She knows that I grew up in an abusive household with an alcoholic father that would beat my mother. I would sit up with her as a child while she waited for him to come home. I've told her that her doing that brings back such anxiety and bad memories back and I've asked her to please understand what that does to me, and to the kids I'm sure. The kids had to deal with her DUI's and jail time before I came in to the picture.

Maybe not everyone feels like I do. But I don't think sitting at a bar drinking is a place for someone who has a family sitting at home. I guess my childhood has put those beliefs in me.

Of course it doesn't seem to matter to her.

When she mentioned I've ruined her social life, I even said, well, then let's do something about it. Let's do more with the kids, let's vacation, let's get healthy together, exercise, go to church together. Have friends and family over.(which we rarely do, she says it causes her stress). A lot of family has been a little alienated.

Sorry to ramble, my brain is scrambled

Hi AGM,

Welcome to the forum.

I too found myself feeling as you do. Including the feeling of my brain being scrambled.

For me it ultimately boiled down to this, I was trying to solve a problem that wasn't mine to solve.

I feel like I'm a fairly intelligent man. Good career where I use my brain daily to solve problems and generate ideas to fix things.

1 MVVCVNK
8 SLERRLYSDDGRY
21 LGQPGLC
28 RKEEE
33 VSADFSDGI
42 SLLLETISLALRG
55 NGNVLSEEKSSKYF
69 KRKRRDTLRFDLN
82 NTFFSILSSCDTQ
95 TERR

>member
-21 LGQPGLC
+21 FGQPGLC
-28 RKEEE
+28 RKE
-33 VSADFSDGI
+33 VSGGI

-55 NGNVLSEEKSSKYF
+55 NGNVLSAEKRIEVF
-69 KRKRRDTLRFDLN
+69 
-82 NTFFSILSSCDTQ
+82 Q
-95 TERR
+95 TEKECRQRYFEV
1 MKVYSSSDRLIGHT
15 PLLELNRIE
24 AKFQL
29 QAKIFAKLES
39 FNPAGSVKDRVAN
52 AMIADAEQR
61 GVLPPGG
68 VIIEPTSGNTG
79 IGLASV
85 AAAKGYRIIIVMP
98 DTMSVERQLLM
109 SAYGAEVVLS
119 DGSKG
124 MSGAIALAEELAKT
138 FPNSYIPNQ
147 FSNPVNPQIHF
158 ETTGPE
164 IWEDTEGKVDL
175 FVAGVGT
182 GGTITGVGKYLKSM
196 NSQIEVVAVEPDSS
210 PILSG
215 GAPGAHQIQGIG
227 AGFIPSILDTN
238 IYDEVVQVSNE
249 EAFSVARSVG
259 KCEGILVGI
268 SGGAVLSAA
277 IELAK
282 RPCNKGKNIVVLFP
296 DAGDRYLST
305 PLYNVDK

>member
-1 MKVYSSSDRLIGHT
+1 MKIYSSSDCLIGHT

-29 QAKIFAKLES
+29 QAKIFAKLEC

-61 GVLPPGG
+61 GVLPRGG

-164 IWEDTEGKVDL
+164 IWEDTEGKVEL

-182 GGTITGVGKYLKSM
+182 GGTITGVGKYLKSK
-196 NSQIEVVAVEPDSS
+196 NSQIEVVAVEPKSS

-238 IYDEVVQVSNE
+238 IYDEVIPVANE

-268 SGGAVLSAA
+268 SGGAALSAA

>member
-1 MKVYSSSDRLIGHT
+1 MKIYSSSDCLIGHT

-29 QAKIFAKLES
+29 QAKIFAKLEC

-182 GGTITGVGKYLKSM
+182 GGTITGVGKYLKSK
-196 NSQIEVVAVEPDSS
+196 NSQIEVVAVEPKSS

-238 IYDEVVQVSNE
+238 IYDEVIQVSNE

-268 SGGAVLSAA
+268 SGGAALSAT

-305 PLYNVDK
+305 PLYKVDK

Only when I resigned myself to the fact I would never understand and I could never fix this, did I begin to find some semblance of peace.

I started doing things on my own and with the kids. I wasn't perfect in my detachment. I found myself begging, pleading, and cajoling. I can't tell you how many times I would say "if only"

The reality is my situation did not have a happy ending and we didn't live happily ever after. She never committed herself to battling her disease which was her choice all along and now she's gone forever.

The disease of alcoholism is progressive and unfortunately it only gets worse if someone does not abstain completely.

I have forgiven her for the choices she made. And I've forgiven myself for the choices I've made.

In the end, life is too short to be unhappy and just because you love someone does not mean you are obligated to stay in a relationship that makes you unhappy. You can only make decisions and choices that you think are best for your life.